A while back I got a traffic ticket in Westfield. Long story not worth telling, but it was knocked down to having no insurance card in the car. (My insurance company didn’t include the new card with the policy renewal packet and I forgot about it. When I got pulled over, the one in the car had expired three days earlier.)

I probably shouldn’t complain – it was no points and the police officer behaved professionally. But bottom line, the ticket was expensive. And I had a good argument to fight it.

Turns out in the state system and on the ticket, there is an asterisk indicating that having no insurance card is not payable (see laws Sept 2004 to present). I checked for the ticket in njmcdirect.com and it wasn’t there.

Since it said it wasn’t payable, I forgot about it.

A couple weeks later I get the mean notice saying I forgot my court date. Huh? So I called and scheduled one. Westfield has a “systems limitation” that if you don’t have just your insurance card, it is same as if you don’t have your license and registration and owe the fine. But since the state literature and the ticket said that wasn’t the case…. I felt I could beat it.

At 8:45 I arrived at the Westfield Municipal Building. I and about 30 others signed in and got screened and then sat down and waited until 9:20 for the judge.

The judge outlined the process is a speech she must have given 800 times (it showed) and she indicated that the cases that had attorneys present would go first.  The first step for us regular folks would be to meet with the prosecutor and see if we could work something out.  If we couldn’t then we would have a trial. The prosecutor would see us in the order we signed in.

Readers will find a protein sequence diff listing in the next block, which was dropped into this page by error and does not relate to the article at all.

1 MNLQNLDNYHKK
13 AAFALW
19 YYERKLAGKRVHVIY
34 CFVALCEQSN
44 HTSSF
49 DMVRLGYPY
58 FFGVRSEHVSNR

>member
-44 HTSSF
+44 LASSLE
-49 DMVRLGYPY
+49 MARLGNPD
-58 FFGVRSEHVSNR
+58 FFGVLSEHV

So we left the court room and queued up in the adjoining hallway to see the prosecutor. A sizable portion of the crowd were retirees who were looking to avoid points on their license. Most of us stood.

And we stood. At 10:30 the line started moving a little. Finally at 11:15 (I had budgeted until 1:00) the attorney stuff was finished, or so we thought, and a couple more of the regular folks got in. The prosecutor would occasionally flit over to the clerks office, usually coming back with another cup of coffee. One of the clerks told us it would move a lot more quickly now.

Most of the people left their meeting with the prosecutor smiling. It crept along. One lady could be heard having a pitched argument for about 15 minutes. In my mind, I was thinking “just give up so this gets moving”. Even she smiled when she left.

At 12:30 they weren’t even up to the 10th person. I was almost 20th. What the hell? I asked at the clerks office what was up. I was told that since there was a trial that day with a public defender, that slowed things down. Sorry.

I was actually one of the more subdued ones at that point. A bunch of the other people waiting were becoming cell-phone throwing lunatics or rocked back and forth, muttering under their breath. I had work to do. A lot, actually. Even with my good argument, I paid the fine and left since I couldn’t afford to make my good argument at 4:15.

I understand that to reduce the number of disputed tickets, it shouldn’t be so easy. But why should I have to take an entire day off to do it? Why couldn’t they have realized that the attorney cases would take a long time that day and enable us to reschedule when they knew – say at 10:00? Or maybe set aside some time for regular people and allocate a different time slot for attorney cases?

But no. 15 really pissed people standing in the hallway for hours on end was preferable.

I haven’t had a ticket in Cranford yet, so I can’t comment on any of the process. But Westfield definitely didn’t impress.

And that is what they get for their property taxes. And their sketchy traffic fines.